Light, bright and airy is fine for the spring and summer months, when you want to throw open all the doors and windows and let the outside in, but what about the autumn and winter months when all you want to do is draught proof the doors and windows and snuggle down and keep warm? Fortunately, there are a few ways you can warm up your home during the colder months without having to change your entire interior decorating scheme.

Colour is key

When it comes to making individual rooms inviting, the colours you choose make all the difference. Lighter, neutral colours do, of course, make small spaces appear larger, while dark colours can make them seem smaller, but it is surprising how a combination of the two can create a whole different effect. For example, painting three of the four walls in a neutral colour will create an impression of space, while painting the fourth wall a darker colour, or even papering in a patterned wallpaper, will add depth and thereby warmth. Such a colour scheme and layout will work for spring and summer just as well as for autumn and winter.

Window dressings

Windows are an important part of a room, so how you dress them will make a big difference to how warm each will feel. Standalone roller blinds, for example, are excellent minimalist choices, but they can look a little stark when on their own. Adding curtains will not only add texture to your room and layer up your windows to add warmth, they will also serve to ‘frame’ your windows and attract the eye. A good alternative to both curtains and roller blinds are full height shutters, which can be opened and closed according to your ventilation, light and privacy needs, but also attract the eye. They have other advantages too, in that they are good insulators of heat when closed, so they will help to keep your room toasty warm.


If you want to add warmth to your home and do not mind spending a little bit of money, then you could invest in some quality wooden furniture. Wooden furniture is warming because of the natural colour and grain, although some woods are more warming than others. Oak is perhaps the most popular choice and it is easy to see why. It comes in a variety of types, from light oak to dark oak, so it should be easy to find pieces that complement your current colour scheme. In investment terms, solid oak furniture is best, as it will literally last a lifetime if treated properly. A cheaper option is to have non-solid wooden furniture that features an oak veneer. Wooden furniture can also be accessorised easily and forms a great background for colour. Feel free to mix wooden furniture with metal and other materials, too.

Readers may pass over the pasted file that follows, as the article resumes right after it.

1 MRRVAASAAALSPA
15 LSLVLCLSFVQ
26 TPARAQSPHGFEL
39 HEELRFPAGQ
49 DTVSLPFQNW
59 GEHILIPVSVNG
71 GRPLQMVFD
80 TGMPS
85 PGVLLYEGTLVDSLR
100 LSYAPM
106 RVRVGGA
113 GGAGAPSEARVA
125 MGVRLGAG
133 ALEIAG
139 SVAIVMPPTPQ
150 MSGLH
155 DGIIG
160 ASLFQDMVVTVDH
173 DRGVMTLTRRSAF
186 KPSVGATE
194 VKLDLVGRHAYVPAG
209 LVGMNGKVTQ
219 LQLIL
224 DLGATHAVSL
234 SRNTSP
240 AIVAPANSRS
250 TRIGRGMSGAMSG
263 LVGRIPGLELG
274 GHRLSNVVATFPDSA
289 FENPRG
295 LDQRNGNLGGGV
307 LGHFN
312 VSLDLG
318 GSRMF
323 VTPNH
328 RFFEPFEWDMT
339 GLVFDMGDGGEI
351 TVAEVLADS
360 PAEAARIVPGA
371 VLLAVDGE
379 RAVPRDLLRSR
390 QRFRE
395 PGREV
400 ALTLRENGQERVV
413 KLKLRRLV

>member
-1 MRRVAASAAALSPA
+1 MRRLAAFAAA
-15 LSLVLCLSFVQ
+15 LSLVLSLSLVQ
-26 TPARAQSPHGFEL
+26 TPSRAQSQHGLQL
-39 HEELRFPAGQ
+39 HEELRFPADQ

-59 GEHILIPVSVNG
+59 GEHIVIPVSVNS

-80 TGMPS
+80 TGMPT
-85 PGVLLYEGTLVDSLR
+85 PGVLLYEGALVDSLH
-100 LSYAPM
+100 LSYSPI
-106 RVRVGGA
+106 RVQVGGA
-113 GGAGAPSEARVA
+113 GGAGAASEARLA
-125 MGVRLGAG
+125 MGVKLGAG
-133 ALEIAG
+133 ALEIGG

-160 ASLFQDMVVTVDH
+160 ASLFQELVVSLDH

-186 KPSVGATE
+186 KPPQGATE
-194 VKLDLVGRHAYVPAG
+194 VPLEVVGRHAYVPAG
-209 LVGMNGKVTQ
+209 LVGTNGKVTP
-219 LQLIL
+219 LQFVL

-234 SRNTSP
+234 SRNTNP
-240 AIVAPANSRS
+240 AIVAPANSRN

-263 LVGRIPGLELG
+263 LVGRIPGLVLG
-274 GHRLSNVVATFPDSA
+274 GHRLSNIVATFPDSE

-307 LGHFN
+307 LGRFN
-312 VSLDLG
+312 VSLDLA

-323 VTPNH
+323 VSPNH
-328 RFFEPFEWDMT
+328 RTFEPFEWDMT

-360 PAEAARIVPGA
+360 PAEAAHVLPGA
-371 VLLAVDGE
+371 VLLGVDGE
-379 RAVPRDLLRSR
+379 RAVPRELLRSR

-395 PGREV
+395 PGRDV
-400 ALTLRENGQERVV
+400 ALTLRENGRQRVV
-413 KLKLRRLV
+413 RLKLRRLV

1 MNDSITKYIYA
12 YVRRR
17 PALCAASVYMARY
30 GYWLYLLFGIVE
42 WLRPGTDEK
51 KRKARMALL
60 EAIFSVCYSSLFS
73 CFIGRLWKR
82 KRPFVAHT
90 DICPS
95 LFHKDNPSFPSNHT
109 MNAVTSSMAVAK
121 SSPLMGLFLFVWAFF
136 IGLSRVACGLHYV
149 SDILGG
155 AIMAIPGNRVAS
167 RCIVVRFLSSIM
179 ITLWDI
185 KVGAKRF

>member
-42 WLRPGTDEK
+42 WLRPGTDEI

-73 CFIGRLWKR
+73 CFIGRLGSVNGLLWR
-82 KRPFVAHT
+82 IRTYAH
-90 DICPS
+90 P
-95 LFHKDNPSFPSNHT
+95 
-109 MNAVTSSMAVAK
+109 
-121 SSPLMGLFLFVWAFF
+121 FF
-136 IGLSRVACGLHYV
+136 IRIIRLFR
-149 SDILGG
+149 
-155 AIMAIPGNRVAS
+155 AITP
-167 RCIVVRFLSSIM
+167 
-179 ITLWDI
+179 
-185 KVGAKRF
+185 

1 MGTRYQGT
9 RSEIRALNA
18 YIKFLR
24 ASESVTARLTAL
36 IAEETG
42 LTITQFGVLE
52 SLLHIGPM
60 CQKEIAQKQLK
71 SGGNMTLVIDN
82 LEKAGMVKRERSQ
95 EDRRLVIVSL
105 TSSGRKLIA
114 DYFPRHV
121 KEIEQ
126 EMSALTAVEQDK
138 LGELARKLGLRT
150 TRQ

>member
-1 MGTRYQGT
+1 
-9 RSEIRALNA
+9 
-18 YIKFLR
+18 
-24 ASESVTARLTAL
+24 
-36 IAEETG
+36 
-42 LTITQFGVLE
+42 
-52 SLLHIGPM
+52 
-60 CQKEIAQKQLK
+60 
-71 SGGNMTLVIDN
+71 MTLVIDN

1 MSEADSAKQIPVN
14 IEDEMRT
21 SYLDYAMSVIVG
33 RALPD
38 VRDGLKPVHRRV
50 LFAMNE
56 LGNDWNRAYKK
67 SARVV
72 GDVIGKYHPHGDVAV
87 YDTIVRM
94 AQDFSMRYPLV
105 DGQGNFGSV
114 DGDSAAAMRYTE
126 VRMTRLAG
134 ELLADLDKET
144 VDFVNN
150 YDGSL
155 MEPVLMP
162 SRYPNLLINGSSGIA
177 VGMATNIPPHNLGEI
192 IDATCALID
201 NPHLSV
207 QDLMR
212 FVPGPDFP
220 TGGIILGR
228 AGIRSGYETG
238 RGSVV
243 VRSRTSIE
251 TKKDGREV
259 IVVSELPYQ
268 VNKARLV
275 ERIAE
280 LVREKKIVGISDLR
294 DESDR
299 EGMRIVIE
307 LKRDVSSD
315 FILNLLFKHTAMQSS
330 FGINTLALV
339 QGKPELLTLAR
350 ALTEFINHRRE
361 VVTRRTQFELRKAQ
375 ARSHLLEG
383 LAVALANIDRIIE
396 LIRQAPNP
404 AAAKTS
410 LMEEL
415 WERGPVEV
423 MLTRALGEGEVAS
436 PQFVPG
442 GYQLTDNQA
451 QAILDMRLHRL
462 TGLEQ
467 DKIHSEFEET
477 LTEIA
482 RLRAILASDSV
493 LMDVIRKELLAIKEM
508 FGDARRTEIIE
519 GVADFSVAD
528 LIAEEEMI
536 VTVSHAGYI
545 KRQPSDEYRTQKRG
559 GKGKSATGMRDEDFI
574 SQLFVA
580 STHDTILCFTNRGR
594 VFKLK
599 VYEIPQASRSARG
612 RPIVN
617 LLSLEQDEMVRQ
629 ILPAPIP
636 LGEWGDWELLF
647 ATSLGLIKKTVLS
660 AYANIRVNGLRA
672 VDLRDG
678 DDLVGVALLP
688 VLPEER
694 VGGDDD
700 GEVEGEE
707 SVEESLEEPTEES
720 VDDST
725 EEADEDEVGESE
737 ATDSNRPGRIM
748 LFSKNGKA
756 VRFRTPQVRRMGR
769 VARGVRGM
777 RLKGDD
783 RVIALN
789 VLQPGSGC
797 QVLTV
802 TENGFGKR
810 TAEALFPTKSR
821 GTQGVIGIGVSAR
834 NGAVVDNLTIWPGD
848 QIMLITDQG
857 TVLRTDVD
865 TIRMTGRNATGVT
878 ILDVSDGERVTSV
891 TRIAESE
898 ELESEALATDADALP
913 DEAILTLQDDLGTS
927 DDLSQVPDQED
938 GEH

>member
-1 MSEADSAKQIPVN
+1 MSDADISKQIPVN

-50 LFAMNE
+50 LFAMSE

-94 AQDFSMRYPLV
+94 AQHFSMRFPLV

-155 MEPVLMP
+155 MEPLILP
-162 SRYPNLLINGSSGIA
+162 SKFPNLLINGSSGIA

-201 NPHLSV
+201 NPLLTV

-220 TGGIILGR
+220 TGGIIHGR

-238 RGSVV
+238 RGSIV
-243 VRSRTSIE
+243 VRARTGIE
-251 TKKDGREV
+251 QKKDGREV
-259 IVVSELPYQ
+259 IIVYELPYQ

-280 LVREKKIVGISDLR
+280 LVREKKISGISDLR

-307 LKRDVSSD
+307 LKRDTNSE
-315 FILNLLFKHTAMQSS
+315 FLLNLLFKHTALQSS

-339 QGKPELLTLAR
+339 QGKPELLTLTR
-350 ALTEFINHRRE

Soft furnishings

Perhaps the best way of cosying up your family home during the winter months is to add layers to your furniture with various types of fabric accessories. For example, if you have plain coloured or leather sofas in your living room, you should create a warm feeling by putting plump and plush cushions on them, mixing up the colours and the fabrics. You should also up the comfort levels by placing a warm throw within easy reach, ready to snuggle under when the cold starts to bite. Also, if you have hard floors, such as wooden floorboards, laminate or vinyl flooring, you should lay down rugs. A rug placed beneath the coffee table and dining table will help to deaden sound and prevent rooms from having a bit of an echo, and also add visual warmth.


Strong lighting can also have a cooling effect on a room, so if you find your rooms are a little too stark because all they have is a single pendant lamp, then consider placing a few lamps with lower wattage bulbs on side tables. A great way to create a defined seating area in your lounge if you need strong, directional lighting, such as for reading by, is to place a standard lamp to the side or behind an armchair. You could also make use of candles, such as on a mantelpiece or on shelves, to add a warm, ambient glow.

Everyone likes to feel warm and cosy when the nights start to draw in, so make a comfortable nest for you and your family by layering up with textiles, mixing the odd dark colour with light colours and having different levels of lighting.


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